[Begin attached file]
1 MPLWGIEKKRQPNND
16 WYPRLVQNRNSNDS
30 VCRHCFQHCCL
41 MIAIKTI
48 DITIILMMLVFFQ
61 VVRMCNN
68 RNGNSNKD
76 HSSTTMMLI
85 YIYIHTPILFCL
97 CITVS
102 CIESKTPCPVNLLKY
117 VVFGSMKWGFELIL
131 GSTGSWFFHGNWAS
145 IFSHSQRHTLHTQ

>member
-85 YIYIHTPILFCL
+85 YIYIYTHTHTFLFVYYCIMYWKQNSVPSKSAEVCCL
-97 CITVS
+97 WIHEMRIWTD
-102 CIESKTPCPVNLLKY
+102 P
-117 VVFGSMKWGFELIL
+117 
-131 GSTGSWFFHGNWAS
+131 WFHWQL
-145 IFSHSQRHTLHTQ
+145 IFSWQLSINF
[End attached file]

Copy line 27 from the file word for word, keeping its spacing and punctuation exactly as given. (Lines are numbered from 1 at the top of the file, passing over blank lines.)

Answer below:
+145 IFSWQLSINF